Brazil’s state championships are a unique set of 26 leagues that run across the different federal areas of the country.

Most states run their championship between January and April. However, there are some states where the competition runs slightly later.

The state championships include the famous Brazilian teams who compete within the national Campeonato Brasileiro Série A -D structure and other prominent teams within their state.

Brazil’s state championships were created due to the size and scale of the country and the travel challenges this creates. Brazil is the fifth largest country by area, with many remote areas that are difficult to travel through.

These include parts of the Amazon, the Mantiqueira mountains, and the Xingu River.

Currently, 16 of the 20 Brasileiro teams play in the southeast and none in western or northern Brazil. The lack of representation across different areas is why state championships thrived before modern times and were very important to Brazil’s soccer economy.

As advancements in transportation continued, like better private planes, better buses, and more roads, the state championships lost their appeal.

Teams began to focus on Brazil’s national league system, which promised a national audience and possible qualification to the Copa Libertadores and Sudamericana.

But, the state competitions themselves are going strong.

The Campeonato Carioca, based in Rio de Janeiro, is in its semi-final stage, with teams like Fluminense, Flamengo, and Vasco da Gama still alive in the competition.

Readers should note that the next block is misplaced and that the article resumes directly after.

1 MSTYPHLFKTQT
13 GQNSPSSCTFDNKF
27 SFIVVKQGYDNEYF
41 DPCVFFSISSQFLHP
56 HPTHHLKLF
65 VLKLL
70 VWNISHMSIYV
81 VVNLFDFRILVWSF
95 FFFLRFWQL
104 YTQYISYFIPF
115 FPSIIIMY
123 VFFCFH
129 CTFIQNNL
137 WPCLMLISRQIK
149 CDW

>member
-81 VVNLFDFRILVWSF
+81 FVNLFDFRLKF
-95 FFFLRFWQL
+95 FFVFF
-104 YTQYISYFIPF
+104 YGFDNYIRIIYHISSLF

Several Sao Paulo contenders like Palmeiras and Bragantino are still in the Campeonato Paulista, while Gremio and Internacional are in the semifinals of Rio Grande du Sul’s Campeonato Gaucho.

Even if Brazil’s elite look down on the competition, there are still a lot of rivalry games and fierce competition in the tournament.

How it fits in Brazil

Unlike in England or France, you cannot form a team and immediately put it in the Brazilian league system.

There are four domestic leagues in Brazil, from Serie A to Serie D. You can only get into the league system with good performances in the Brazilian state championships.

If you do not immediately earn promotion to Serie C, you have to do well in those state championships again.

Although the Brazilian league system is ruthless, it’s tough to progress and easy to fall lower on the ladder; there are instances where a newly-founded club achieved promotion to the nation’s higher levels.

One of the clubs to do that was Paraná Clube, a merger between two successful clubs. They started high on the Paranaense football ladder in 1989 and won the title championship two years after its founding.

They then rocketed up to Brazil’s Serie A by the year 1993 and enjoyed moderate success for a few years before suffering relegation in 1999.

The fact is that state championships can link the professional and amateur while creating a pathway to the game’s top levels, but state championships often do more harm than good. World Soccer Magazine writer Tim Vickery wrote that the Brazilian state championship was a sign of the Brazilian league’s decline.